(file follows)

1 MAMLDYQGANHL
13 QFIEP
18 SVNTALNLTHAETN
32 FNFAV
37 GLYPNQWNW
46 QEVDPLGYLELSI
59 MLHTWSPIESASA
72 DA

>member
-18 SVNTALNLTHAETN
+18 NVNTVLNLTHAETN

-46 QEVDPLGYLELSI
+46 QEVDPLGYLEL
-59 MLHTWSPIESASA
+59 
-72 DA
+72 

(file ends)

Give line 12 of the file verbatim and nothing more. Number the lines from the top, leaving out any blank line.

-46 QEVDPLGYLELSI